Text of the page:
Fortean Approaches to Religion

Frog rain

The following essay is a modified version of the introductory chapter to the book Damned Facts: Fortean Essays on Religion, Folklore and the Paranormal (available now from Amazon US and Amazon UK).

Intermediatism and the Study of Religion

by Jack Hunter

Over the course of four groundbreaking books published between 1919-1932,1 Charles Hoy Fort (1874-1932) meticulously presented thousands of accounts of anomalous events that he found documented in scientific journals, newspapers and books at the New York Public Library and the British Museum. In conducting his wide-ranging textual excavations, Fort uncovered impossible numbers of extraordinary reports of fish and frogs falling from the sky, poltergeists wreaking havoc on unexpecting families, spontaneous human combustion, unidentified flying objects, levitations of people and things, mysterious disappearances, apparitions, and so on.2

All of these strange events, according to Fort, had been brushed under the carpet by mainstream science,3 indeed his books were deliberately intended as an out-and-out affront to the scientific establishment, and in particular to the idea that science has essentially ‘sorted it all out’ already. Fort was not at all convinced by this, and his collections of ‘Damned Facts,’ as he called them, served as evidence in support of his suspicions and speculations. Fort obsessively catalogued these ‘Damned Facts’ on small pieces of card, which he stored in hundreds of shoe boxes in his New York apartment, ready to be unleashed in the wild processions of his books.4

Fort’s books would go on to become classics of ‘paranormal’ literature, and inspired others to employ a similarly ‘Fortean’ approach in their own work, notably including writers such as John A. Keel (1930-2009), Colin Wilson (1931-2013), Robert Anton Wilson (1932-2007), and Jacques Vallée, amongst others (some of whose work is discussed in later chapters ofDamned Facts). Fort’s books and approach were also the inspiration behind the founding of the famous magazine Fortean Times, which, since it was first published in 1973, has helped to keep Fort’s eclectic legacy alive.5

The original goal of Damned Facts was to explore what a Fortean approach to the study of religion might look like, with all of its associated anomalous events and enigmatic experiences. The book, however, became something much more diverse. The contributors to Damned Facts each offer their own unique perspectives and insights, and take us to places that we might not immediately associate with ‘religion.’ With this eclecticism in mind, then, what I would like to do in this introduction is to give a basic overview of some of Fort’s philosophical speculations on the nature of science, religion and reality more generally, and then to outline some of my own ideas concerning what a Fortean approach to religion might entail.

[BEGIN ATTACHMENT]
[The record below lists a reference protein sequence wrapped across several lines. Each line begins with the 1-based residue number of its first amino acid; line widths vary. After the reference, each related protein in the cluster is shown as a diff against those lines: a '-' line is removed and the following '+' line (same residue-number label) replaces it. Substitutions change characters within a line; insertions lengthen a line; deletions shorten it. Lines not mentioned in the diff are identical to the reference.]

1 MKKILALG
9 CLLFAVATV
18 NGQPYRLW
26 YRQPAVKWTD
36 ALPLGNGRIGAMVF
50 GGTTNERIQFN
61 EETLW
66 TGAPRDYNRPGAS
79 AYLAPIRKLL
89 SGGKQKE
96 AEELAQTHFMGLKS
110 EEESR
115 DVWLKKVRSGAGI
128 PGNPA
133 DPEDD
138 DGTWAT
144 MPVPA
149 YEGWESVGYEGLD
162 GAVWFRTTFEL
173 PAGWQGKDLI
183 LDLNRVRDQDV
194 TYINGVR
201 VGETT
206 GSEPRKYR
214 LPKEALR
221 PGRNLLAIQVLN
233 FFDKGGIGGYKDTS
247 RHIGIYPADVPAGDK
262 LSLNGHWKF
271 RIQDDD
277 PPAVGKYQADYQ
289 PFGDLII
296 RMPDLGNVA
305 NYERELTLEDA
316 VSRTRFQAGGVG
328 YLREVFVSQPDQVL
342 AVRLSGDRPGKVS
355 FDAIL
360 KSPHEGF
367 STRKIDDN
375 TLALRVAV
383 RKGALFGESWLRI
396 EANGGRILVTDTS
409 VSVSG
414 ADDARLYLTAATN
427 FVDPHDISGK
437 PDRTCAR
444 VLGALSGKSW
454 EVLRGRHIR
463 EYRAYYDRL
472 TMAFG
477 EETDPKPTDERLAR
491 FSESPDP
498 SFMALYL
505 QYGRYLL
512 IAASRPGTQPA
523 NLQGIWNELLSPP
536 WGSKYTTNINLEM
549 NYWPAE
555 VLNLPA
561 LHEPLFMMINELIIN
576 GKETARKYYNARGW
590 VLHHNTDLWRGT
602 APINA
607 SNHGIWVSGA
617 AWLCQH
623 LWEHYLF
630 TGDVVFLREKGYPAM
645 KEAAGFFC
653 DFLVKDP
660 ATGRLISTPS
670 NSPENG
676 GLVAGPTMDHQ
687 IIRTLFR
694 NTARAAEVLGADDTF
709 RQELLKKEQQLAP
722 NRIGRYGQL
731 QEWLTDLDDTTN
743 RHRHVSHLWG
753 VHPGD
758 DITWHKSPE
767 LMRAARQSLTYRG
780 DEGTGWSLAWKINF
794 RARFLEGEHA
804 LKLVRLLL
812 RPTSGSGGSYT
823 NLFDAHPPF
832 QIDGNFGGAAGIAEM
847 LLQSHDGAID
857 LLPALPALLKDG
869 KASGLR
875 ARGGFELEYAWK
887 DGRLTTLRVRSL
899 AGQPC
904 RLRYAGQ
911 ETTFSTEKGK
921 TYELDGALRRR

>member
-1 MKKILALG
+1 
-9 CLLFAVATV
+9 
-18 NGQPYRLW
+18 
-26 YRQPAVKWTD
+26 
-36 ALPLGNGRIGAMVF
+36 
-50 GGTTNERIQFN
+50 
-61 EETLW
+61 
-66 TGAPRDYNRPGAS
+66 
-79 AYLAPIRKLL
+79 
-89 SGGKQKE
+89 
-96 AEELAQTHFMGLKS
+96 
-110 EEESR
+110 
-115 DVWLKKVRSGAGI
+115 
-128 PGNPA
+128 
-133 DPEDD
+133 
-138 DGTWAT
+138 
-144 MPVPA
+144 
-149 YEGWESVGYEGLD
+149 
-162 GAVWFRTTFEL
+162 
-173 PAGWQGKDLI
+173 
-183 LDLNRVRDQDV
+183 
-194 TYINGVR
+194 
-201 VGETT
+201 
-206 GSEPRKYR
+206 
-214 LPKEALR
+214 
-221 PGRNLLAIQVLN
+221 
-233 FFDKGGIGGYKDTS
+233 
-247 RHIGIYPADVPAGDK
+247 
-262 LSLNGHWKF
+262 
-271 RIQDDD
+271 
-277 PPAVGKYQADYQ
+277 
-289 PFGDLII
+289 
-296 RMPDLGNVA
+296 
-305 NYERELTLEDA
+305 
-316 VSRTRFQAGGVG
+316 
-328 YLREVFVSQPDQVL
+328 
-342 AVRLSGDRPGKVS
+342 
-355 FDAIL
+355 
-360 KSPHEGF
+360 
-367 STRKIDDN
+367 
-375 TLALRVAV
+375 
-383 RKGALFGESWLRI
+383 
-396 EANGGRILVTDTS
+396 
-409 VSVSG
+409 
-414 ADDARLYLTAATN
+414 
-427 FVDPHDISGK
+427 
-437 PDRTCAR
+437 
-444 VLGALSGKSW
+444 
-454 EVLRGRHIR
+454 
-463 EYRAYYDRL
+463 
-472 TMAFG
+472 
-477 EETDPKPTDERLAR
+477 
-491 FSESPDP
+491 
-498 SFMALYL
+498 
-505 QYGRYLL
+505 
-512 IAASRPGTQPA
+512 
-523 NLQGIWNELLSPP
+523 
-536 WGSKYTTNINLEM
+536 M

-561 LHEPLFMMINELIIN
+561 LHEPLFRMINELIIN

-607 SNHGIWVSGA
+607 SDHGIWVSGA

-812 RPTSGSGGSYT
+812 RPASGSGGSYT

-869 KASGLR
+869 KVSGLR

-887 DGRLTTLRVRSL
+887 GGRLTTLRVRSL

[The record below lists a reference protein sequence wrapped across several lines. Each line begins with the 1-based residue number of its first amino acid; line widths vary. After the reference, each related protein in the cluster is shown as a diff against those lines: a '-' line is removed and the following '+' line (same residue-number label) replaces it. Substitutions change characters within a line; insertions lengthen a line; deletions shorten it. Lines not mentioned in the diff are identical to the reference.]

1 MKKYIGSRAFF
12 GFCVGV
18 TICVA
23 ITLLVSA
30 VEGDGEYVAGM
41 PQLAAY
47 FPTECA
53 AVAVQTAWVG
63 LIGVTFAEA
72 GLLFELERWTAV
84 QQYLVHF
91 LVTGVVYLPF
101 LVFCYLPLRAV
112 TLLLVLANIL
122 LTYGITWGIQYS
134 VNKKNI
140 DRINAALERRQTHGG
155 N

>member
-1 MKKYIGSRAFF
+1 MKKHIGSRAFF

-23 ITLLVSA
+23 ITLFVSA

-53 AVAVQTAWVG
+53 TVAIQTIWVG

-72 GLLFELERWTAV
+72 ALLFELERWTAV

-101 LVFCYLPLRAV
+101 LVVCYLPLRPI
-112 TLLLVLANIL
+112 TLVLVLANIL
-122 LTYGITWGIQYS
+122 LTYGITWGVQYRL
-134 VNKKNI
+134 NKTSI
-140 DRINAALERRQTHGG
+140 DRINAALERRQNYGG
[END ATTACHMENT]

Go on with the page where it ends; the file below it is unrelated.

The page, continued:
Intermediatism

Throughout all of his published works on the anomalous, Fort employed a philosophy that he called ‘Intermediatism,’ the basic tenet of which suggests ‘that nothing is real, but that nothing is unreal,’ and ‘that all phenomena are approximations in one way between realness and unrealness,’6 a kind of ontological indeterminacy. He writes:

...in general metaphysical terms, our expression is that, like a purgatory, all that is commonly called ‘existence,’ which we call Intermediateness, is quasi-existence, neither real nor unreal, but the expression of attempt to become real...7

Through the lens of this ontologically agnostic perspective, in which all phenomena take place somewhere along a spectrum between the real and the unreal, Fort was able to explore some exceedingly strange territory, unearthing phenomena that mainstream science had either refused to comment on or had rejected outright. Charles FortIn the process, Fort (often half-jokingly) postulated some intriguing hypotheses to account for his damned data, including, for example, the frightening idea that human beings are, in some undefined way, ‘property,’ and the equally bizarre notion of a ‘Super-Sargasso Sea,’ a mysterious place to which objects are teleported.8 Fort, however, often immediately contradicted and discredited his own theories, and is famous for announcing that: ‘I believe nothing of my own that I have ever written. I cannot accept that the products of minds are subject-matter for beliefs.’9 His agnosticism extended even to his own theories and ideas.

By approaching all phenomena as equally real/unreal, from the common-place and everyday to the most exceptional and far-out, Fort was essentially proposing a Monistic metaphysics, according to which all events, in all their varied manifestations, are, in some sense, fundamentally connected to one another. All are part of the same process of ‘becoming real,’ of moving toward ‘positiveness,’ and all give equal insight into the ‘underlying oneness.’10 Fort suggests that this oneness might best be thought of as a living system, perhaps as a cosmic ‘organism,’ maybe even possessing some form of purposive intelligence and agency.11 This idea was later taken up by John Keel, who suggests the possibility that ‘the earth is really a living ... Read More »